3 Learnings From... Ashley Brucker-Stepien, VP of Marketing at Webflow

Marketing

02-25-2021

(Updated 06-10-2024)

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5 min

3 Learnings From... Ashley Brucker-Stepien, VP of Marketing at Webflow

The Video Advantage: Trends & Strategies for Content Marketers 2024

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Looking for your next fix of marketing and leadership insights? Well, you've come to the right place.

In this latest episode of our '3 Learnings From' video podcast series, we’re talking to Ashley Brucker-Stepien, Vice President of Marketing at Webflow!

She discusses continuous learning, being surrounded by a team of 'marketing ninjas', and taking a step back to get to the root of a problem.

Go with the Webflow

“A powerhouse… anyone would be lucky to work closely with her!”
“One of the best leaders I know.”
“A force of nature... She knows how to get it done and get it done better than anyone I’ve ever worked with.”

Ashley Brucker-Stepien is known for moving mountains as a marketer and a leader, and her peers on LinkedIn certainly agree.

Having led marketing at numerous organizations, Ashley has helped them realize the power of revenue alignment, marketing operations, and growth marketing in driving a successful go-to-market strategy.

She transformed ‘marketing automation’ from an idea into a practice at Marketo, drove product marketing strategies at Appirio, and took on the role as Vice President of Revenue Marketing at Pendo, ‘the living, breathing intersection of sales and marketing’.

As Vice President of Marketing at Webflow since early 2020, Ashley and her team are empowering their customers to build professional, custom websites in a completely visual canvas—with no need to write any code.

Webflow was founded in 2013 and envisions 'a world where everyone can create powerful, flexible websites, and apps as easily as they create documents today.' The company has just received $140 million in Series B funding and is currently valued at more than $2.1 billion.

In addition to her responsibilities at Webflow, Ashley is passionate about supporting women in the workforce and helping mothers to come back to work after leave. She lives in Carmel, California, with her husband and three children.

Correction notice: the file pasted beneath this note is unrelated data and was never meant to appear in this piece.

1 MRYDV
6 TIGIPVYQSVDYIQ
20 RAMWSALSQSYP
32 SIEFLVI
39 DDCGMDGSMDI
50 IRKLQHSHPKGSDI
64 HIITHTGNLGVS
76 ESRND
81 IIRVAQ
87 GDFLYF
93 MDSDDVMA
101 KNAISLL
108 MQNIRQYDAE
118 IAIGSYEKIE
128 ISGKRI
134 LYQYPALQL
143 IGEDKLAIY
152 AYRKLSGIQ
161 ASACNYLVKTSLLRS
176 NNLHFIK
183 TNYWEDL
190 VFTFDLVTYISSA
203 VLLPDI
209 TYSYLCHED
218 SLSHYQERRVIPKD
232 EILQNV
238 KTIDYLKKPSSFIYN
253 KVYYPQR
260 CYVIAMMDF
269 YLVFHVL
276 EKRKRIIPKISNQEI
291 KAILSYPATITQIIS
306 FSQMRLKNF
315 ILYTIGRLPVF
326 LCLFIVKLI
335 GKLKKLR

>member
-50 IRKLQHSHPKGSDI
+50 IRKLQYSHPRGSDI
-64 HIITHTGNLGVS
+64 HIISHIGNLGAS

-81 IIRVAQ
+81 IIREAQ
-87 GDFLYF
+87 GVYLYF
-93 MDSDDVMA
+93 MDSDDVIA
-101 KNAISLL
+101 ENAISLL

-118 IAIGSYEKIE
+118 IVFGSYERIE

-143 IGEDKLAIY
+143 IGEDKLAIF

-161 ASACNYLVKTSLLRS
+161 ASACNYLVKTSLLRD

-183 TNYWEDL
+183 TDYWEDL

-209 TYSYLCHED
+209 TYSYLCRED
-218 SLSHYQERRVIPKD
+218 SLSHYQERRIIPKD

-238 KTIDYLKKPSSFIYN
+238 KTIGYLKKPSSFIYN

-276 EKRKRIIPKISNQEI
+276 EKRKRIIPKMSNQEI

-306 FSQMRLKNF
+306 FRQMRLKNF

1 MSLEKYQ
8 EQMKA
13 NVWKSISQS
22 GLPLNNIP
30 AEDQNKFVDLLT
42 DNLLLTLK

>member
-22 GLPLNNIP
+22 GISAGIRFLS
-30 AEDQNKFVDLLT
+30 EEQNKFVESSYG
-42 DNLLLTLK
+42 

So, what are Ashley’s three guiding principles as a highly successful marketing leader?

Learning #1: Don’t rest on your legacy experience, always be learning

No matter how much you’ve achieved, insists Ashley, there are always new muscles to grow as a marketing leader:

I think there are a few things that a great marketing leader does, and one of those is recognizing that there is always more to learn. Especially in the digital age, marketing techniques and strategies are changing constantly. So, I can’t recommend enough staying on top of the trends and the latest developments…

I found myself leaning heavily on my marketing automation and marketing operations background, and I recognized a couple of years ago that marketing was starting to shift significantly in terms of the self-serve model: giving people the ability to choose their own journey when interacting with your product or with your company. 

So for me, a big shift was creating more of a self-serve journey and supporting that ‘growth-marketing muscle’, and that was new! I think a lot of marketers had not been flexing this muscle the way they should have.

So one of my big recommendations is just keeping your eyes open and looking for new muscles that you can grow as a marketing leader.

I think there are a lot of great forums and materials out there. Specifically, one resource that I found the most cutting-edge and impactful for myself and my team has been 'Reforge', which does a great job of unpacking the growth marketing loop and why it’s so important.

There’s also a group called ‘Revenue Collective’, which is a fantastic mix of marketing, sales, and customer leaders who are sharing information all the time. Being able to talk to and hear from your peers is the best way to learn.

Learning #2: Surround yourself with Ninjas

According to Ashley, you might have found your next expert ‘marketing ninja’ if you walk away from the interview having learned something:

One of my strategies as a marketing leader is to surround myself with what I call ‘marketing ninjas’. I’ve always considered myself to be a generalist. I’ve dabbled in all parts of marketing, from field to product marketing to operations and demand-gen…